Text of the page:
With several European nations rethinking their endorsements of giving the Moderna vaccine to young people, the FDA will study a potential side effect longer before deciding on approval. The issue is myocarditis, a rare inflammatory heart condition, the Wall Street Journal reports. Finland, Sweden, Denmark, and Norway have called for not administering the Moderna doses to anyone under 30. Norway recommends that men younger than 30 consider switching to Pfizer—the market leader—if they've had one Moderna shot, per the Journal.
In the US, Moderna is approved for anyone 18 or older, but the company wants that expanded to 12- to 17-year-olds. Regulators don't know whether a Moderna dose increases the chances of developing myocarditis. Moderna's shot was tested in more than 3,700 adolescents, the company reported, and was found to be effective, without any cases of myocarditis. FDA data shown to its vaccine advisory panel Thursday showed that myocarditis and pericarditis, another heart-related condition, showed up most often in men 18 to 25 who'd received a second dose of an mRNA vaccine. But the rates were no different for the Moderna and Pfizer vaccines.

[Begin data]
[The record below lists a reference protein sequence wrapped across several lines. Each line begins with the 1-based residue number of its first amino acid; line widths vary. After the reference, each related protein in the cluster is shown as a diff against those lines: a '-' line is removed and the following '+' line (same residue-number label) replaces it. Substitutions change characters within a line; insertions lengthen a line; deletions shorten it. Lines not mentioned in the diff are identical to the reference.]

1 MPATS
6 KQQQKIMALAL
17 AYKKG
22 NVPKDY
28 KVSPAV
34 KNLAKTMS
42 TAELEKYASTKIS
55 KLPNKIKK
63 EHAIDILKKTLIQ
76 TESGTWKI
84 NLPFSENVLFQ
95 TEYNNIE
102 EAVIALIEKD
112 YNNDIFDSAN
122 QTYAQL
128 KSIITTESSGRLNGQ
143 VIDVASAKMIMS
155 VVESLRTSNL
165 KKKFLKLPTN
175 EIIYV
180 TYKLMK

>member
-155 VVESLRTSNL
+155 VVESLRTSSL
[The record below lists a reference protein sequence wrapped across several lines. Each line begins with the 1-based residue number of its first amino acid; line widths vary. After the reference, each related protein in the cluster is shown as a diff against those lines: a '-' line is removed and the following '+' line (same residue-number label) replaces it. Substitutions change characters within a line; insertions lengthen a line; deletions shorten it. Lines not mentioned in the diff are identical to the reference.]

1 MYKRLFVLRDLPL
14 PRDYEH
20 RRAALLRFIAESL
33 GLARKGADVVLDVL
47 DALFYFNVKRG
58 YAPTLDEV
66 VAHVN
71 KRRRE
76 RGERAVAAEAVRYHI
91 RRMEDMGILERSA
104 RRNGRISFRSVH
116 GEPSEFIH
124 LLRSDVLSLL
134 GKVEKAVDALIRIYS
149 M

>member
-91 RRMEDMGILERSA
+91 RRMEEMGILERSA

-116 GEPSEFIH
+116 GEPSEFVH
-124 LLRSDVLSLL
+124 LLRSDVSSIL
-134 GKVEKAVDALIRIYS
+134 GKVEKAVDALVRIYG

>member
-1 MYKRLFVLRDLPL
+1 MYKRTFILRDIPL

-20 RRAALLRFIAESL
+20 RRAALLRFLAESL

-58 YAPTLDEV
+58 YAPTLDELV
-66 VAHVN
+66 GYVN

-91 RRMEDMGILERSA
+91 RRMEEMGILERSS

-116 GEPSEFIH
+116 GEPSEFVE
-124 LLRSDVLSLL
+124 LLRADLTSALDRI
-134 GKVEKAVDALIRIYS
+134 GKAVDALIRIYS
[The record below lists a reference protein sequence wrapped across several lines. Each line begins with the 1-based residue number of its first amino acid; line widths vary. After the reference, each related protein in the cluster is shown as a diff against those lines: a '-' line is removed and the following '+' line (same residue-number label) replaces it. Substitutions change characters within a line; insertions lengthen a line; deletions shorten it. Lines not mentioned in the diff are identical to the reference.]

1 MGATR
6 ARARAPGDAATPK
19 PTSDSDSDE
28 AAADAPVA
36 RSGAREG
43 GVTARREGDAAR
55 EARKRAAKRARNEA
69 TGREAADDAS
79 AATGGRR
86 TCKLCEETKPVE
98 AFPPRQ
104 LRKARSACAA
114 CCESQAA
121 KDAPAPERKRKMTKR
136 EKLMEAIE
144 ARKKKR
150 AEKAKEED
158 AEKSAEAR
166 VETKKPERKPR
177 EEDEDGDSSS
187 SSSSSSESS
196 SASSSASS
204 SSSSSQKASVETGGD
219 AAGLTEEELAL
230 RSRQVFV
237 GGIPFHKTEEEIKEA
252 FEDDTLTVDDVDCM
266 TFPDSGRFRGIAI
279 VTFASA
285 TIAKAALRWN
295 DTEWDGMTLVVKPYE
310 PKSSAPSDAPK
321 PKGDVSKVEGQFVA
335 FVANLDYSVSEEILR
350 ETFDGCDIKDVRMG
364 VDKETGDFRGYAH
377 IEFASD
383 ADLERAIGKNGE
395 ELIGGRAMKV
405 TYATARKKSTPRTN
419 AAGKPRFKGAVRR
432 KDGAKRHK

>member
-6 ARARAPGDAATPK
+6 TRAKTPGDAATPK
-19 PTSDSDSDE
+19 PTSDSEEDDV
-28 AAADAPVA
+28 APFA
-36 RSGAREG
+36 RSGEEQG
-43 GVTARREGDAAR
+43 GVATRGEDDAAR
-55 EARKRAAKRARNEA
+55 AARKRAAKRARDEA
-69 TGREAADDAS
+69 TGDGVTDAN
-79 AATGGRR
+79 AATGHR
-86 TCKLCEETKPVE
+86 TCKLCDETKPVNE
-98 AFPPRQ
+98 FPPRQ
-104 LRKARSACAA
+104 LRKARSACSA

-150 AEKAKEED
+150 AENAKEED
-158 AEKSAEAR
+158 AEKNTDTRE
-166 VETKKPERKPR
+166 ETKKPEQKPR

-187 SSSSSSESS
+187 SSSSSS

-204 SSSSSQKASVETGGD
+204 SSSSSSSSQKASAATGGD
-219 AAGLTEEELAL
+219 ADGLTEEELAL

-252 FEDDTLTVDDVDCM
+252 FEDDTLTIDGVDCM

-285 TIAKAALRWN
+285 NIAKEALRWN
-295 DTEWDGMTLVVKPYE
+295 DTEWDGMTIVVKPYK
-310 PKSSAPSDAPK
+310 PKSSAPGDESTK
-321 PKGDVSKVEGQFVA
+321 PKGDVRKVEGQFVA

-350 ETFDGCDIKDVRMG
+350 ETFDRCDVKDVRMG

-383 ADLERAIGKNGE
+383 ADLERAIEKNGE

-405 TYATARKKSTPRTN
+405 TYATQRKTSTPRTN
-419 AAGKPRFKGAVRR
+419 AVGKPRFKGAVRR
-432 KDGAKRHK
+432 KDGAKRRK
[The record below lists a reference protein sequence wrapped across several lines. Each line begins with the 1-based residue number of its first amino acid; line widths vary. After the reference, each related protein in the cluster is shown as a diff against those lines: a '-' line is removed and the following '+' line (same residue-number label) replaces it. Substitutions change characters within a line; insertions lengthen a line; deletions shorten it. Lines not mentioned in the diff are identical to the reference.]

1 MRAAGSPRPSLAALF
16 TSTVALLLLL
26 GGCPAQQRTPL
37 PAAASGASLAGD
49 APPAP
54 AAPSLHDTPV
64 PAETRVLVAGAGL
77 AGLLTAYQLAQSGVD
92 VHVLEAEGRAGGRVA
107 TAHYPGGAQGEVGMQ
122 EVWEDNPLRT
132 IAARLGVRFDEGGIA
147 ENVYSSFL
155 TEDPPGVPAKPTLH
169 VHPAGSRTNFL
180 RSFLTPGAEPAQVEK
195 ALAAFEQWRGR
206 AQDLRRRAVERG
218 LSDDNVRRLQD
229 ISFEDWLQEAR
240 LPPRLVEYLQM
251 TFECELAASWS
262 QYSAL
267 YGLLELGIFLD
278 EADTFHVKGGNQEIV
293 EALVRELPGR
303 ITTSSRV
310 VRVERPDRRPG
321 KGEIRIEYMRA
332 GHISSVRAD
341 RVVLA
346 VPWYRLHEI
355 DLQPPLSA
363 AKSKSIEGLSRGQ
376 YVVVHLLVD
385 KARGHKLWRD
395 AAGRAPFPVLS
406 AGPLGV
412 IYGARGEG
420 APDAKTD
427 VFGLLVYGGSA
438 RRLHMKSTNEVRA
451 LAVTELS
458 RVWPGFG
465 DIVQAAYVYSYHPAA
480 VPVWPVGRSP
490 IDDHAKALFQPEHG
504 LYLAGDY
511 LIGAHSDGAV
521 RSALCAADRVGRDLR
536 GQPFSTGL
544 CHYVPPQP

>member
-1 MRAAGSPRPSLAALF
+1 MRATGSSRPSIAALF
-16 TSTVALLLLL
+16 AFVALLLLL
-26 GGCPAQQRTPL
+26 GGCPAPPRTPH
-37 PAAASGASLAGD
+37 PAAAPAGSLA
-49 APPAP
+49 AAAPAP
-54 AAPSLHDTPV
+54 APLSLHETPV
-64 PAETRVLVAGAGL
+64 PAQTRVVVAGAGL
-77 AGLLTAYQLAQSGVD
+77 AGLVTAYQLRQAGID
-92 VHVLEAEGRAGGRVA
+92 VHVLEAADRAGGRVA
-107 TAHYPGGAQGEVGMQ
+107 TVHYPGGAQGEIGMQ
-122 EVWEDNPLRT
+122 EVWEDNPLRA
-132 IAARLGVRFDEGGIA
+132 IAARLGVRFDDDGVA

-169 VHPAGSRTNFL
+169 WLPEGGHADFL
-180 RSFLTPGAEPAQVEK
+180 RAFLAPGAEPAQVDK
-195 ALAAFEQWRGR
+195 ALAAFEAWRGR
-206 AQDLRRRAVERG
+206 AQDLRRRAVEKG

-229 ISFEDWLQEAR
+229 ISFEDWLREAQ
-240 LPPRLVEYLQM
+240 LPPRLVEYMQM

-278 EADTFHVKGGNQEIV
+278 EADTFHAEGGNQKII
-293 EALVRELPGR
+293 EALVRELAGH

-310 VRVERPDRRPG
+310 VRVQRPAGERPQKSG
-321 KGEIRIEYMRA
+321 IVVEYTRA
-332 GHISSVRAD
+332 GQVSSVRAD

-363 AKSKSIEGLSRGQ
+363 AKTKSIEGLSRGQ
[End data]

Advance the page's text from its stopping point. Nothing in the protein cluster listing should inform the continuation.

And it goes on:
A Canadian province, Ontario, last month recommended Pfizer for men 18-24, saying Moderna's vaccine brought a slightly higher risk, per the CBC. Officially, both vaccines can be given to patients 12 or older in European Union nations, though in practice, Moderna's use has been limited in some places. In the UK, for example, teenagers receive one shot of Pfizer's vaccine. When myocarditis cases do surface, they're usually mild, researchers say. In the worst cases, the condition can cause an abnormal heartbeat and death. A recent CDC study found that Moderna's vaccine did a better job of keeping COVID-19 patients from hospitalization than its Pfizer and Johnson & Johnson competitors. (Read more Moderna stories.)